http://www.microsoft.com/whdc/system...AE/PAEmem.mspx has

Mike Sharpe wrote:
> Thank you for the reply but that seems to only make sense on a 32-Bit OS. I
> am running a 64-Bit OS so I would expect that the OS should handle where the
> 2GB of RAM comes from and remap it to the 32-Bit process. For example:
>
> 32-Bit Process A requests 8 bytes of memory from the 64 Bit OS. The 64-Bit
> OS gets that memory from lets say the 6GB block in its own memory space. It
> should then provide this to 32-Bit process in a way that the 32-Bit process
> thinks it is coming from a 32-Bit space.
>
> I would think that the 64-bit OS would handle memory in this fashion.
> Otherwise, moving to 64-Bit doesn't gain you anything if you want to run
> multiple 32-Bit process. I could have 16GB of RAM and it wouldn't make a
> difference. Let's say I have a dual quad core machine for a total of 8
> CPUs/Cores. Are you suggesting that all 8 of these will use the exact same
> 32-Bit address space? So ~3GB will be used and the remaining 13GB would not
> be used by these?
>

Mike Sharpe
Guest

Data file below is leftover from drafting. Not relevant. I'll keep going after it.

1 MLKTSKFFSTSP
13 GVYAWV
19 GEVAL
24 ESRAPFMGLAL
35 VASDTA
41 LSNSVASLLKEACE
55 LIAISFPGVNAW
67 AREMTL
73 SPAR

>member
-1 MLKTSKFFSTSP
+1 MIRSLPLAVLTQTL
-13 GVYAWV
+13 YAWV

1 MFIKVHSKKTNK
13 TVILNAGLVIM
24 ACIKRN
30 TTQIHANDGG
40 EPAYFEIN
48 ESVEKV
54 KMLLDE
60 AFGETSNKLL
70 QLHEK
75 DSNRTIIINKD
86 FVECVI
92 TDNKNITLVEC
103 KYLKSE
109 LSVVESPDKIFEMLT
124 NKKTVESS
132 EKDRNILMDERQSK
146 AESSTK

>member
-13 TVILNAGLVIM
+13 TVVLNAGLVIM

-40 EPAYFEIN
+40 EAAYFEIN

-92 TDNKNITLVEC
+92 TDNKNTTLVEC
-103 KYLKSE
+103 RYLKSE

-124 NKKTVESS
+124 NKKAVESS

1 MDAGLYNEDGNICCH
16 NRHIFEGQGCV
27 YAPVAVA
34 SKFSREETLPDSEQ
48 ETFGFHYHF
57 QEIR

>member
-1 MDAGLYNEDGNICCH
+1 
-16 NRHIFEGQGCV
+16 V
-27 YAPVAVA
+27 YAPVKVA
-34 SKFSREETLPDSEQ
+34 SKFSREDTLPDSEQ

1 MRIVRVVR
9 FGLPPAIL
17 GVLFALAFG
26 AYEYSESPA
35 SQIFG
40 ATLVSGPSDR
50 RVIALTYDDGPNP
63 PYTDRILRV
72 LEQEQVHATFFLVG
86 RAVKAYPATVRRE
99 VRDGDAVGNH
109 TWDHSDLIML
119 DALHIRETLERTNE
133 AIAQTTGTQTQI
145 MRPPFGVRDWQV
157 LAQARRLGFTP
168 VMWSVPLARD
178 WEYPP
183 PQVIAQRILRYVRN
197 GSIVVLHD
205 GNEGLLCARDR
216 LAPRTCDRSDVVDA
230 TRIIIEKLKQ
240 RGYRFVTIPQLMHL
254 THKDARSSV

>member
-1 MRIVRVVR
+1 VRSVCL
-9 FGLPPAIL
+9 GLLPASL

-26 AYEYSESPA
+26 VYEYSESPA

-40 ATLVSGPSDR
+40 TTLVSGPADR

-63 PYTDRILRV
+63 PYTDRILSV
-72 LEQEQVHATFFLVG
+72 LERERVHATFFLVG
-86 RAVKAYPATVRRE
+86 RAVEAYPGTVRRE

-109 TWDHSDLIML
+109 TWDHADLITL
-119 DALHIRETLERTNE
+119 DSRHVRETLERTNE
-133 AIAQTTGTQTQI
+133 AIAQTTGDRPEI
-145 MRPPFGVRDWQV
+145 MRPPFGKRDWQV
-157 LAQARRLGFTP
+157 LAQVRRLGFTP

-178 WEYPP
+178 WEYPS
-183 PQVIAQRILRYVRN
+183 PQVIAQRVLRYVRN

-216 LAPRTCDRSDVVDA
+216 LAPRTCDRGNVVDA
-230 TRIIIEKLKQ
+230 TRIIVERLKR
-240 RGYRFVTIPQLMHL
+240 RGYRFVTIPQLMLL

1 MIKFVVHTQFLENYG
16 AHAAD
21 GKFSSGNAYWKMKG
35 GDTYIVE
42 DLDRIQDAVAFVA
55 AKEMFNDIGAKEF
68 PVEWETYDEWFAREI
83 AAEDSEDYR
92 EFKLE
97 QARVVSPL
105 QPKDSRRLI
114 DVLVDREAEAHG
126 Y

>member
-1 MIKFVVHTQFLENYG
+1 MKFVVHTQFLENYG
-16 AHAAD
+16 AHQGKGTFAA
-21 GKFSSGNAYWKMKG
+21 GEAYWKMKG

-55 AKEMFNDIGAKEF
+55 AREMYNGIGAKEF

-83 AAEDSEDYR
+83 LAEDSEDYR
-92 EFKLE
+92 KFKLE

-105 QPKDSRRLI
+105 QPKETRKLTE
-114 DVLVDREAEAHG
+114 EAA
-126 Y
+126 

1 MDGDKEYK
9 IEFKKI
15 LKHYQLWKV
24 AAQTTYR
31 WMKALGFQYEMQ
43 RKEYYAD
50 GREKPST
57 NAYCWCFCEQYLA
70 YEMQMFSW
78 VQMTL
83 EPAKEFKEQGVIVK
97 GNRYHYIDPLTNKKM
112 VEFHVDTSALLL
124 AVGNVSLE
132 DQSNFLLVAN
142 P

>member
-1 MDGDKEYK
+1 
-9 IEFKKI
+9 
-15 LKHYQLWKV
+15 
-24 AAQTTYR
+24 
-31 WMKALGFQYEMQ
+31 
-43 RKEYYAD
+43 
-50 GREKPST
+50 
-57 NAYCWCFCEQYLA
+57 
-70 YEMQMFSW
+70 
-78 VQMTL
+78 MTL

Posts: n/a

 10-23-2008
The documents were helpful but did not answer my question. I understand
understanding is whether or not the 64-Bit Windows Virtual Memory Manager can
provide unique blocks of 2GB (or 3GB with the switch) for each 32-bit
process or if they all share the same. I have an 8 core computer with 16GB
of RAM running 64-Bit OS. I have 8 32-Bit processes running. My page file
is setup for 10GB which should leave me with a total of approximately 26GB of
Virtual Memory.

I start up an application 8 times. Each one runs in its own process and
assigned to its own CPU. This application is 32-Bit and let's say each one
uses about 1GB of RAM. What I am seeing is that when the Physical Memory of
the box (not per process, the whole box) reaches about 1.8GB, my processes
start experiencing problems and I get Out of Memory errors. If I do some
quick math, 8 CPU x 1GB = 8GB of memory total. Since my system has 16GB
total, I should be consuming only about half. And each 32-Bit process is
under the 2 GB limit.

What I suspect is happening is that each process is sharing the SAME 32-Bit
space instead of being granted their own space in the Virtual memory and the
64-Bit memory manager controlling where each process recognizes its space.
Even if some data is in the 64-Bit range for a single process, it should be
able to map that down to the process specific 32-Bit range.

Bobby Johnson
Guest
Posts: n/a

 10-23-2008
Each 32-bit program has it own block of memory which will be shared by
the processes running within that program just as if it were actually